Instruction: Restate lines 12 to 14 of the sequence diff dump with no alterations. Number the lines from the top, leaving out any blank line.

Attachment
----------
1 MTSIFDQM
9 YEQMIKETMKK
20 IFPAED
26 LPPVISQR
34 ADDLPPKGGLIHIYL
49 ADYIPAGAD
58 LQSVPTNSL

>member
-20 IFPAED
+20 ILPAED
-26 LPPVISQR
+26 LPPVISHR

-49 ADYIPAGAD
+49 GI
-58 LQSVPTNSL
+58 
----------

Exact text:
+26 LPPVISHR

-49 ADYIPAGAD
+49 GI